Lee Rannals for redOrbit.com - Your Universe Online University of Liverpool scientists believe that up to three and a half times the water of all the Earth’s oceans could be being transported beneath our feet. Seismologists reported in the journal Geology that they found deep sea fault zones could transport much larger amounts of water from Earth’s oceans to the upper mantle than previously thought. The team analyzed earthquakes that occurred more than 60 miles below the Earth’s...

Dense Earth Crust Was Recycled Into The Mantle During Archean Eon
2013-12-31 07:31:36

redOrbit Staff & Wire Reports - Your Universe Online The temperature of the Earth’s mantle during the Archean eon some four billion years ago was significantly higher than it is today, causing the crust to become unstable and drip back down into the mantle, according to research published this month in Nature Geoscience. As part of the study, Dr. Tim Johnson of the Institute of Geosciences at Johannes Gutenberg University Mainz (JGU) and his colleagues created model calculations...

New Evidence Gives New Life To ‘Percolation’ Theory For Earth’s Core
2013-10-08 17:23:32

Lee Rannals for redOrbit.com – Your Universe Online Scientists writing in the journal Nature Geoscience say that a similar process to that which allows water to yank oils from ground coffee  in order to make a cup of joe in the morning, could be how the Earth's core formed. Stanford University scientists recreated the intense pressures and temperatures inside Earth and found that an iron melt network may have helped grow the Earth's core. The finding revisits a theory first proposed...

2013-09-24 13:34:49

Scientists broke new ground in the study of deep earthquakes, a poorly understood phenomenon that occurs where the oceanic lithosphere, driven by tectonics, plunges under continental plates – examples are off the coasts of the western United States, Russia and Japan. This research is a large step toward replicating the full power of these earthquakes to learn what sets them off and how they unleash their violence. It was made possible only by the construction of a one-of-a-kind X-ray...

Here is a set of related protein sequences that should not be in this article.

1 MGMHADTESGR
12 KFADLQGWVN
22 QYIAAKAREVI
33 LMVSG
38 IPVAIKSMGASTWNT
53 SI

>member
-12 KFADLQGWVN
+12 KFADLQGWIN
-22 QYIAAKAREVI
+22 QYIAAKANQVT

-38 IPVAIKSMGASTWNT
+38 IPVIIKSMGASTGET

Latest Mantle Reference Libraries

Kelp Scallop, Leptopecten latiauratus
2013-04-16 20:25:12

Leptopecten latiauratus, the common name being the kelp scallop, is a small saltwater clam, a bivalve mollusk belonging to the family Pectinidae. It resides in water up to 850 feet deep. Similar to other scallops, it has many small primitive eyes around the rim of its mantle and escapes its predators by jet propulsion. The shell can be anywhere between 3 to 5 centimeters in size. It is mostly circular with two flat auricles or ears that extend off of the hinge. It usually has ridges that...

4_33609f8ebef994f54be143abe0bef9f42
2004-10-19 04:45:40

Earth -- in geology and astronomy, fifth largest planet of the solar system and the only planet definitely known to support life. Gravitational forces have molded the earth, like all celestial bodies, into a spherical shape. However, the earth is not an exact sphere, being slightly flattened at the poles and bulging at the equator. The equatorial diameter is c.7,926 mi (12,760 km) and the polar diameter 7,900 mi (12,720 km); the circumference at the equator is c.24,830 mi (40,000 km)....

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Word of the Day
reremouse
  • A bat.
The word 'reremouse' comes from Middle English reremous, from Old English hrēremūs, hrērmūs ("bat"), equivalent to rear (“to move, shake, stir”) +‎ mouse.